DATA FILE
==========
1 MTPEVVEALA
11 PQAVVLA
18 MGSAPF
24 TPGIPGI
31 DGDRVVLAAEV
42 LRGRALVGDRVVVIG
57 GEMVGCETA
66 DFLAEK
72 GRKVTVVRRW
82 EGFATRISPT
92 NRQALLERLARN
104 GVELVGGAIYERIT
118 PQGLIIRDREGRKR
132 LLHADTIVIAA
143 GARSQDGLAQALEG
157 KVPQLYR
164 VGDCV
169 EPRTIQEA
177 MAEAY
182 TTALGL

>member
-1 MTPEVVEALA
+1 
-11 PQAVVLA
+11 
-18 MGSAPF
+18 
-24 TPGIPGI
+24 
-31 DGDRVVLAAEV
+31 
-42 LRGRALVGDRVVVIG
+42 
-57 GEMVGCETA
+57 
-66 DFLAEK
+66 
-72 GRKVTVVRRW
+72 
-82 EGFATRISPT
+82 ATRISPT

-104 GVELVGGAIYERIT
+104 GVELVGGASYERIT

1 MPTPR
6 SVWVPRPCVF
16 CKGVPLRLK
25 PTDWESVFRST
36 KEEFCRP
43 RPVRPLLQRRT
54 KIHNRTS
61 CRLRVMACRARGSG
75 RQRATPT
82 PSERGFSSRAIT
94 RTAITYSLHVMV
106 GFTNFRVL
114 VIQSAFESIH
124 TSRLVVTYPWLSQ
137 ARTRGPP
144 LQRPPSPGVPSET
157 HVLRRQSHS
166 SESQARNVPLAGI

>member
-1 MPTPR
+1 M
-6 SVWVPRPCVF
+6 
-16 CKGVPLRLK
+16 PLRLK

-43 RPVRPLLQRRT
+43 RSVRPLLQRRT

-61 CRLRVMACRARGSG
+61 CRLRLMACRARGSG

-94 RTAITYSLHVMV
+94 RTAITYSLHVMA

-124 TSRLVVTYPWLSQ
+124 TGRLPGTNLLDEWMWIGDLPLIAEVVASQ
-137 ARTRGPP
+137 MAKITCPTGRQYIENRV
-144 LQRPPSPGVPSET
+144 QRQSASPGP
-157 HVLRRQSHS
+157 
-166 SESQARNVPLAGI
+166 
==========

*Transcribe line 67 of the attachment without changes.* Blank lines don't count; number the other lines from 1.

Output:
-16 CKGVPLRLK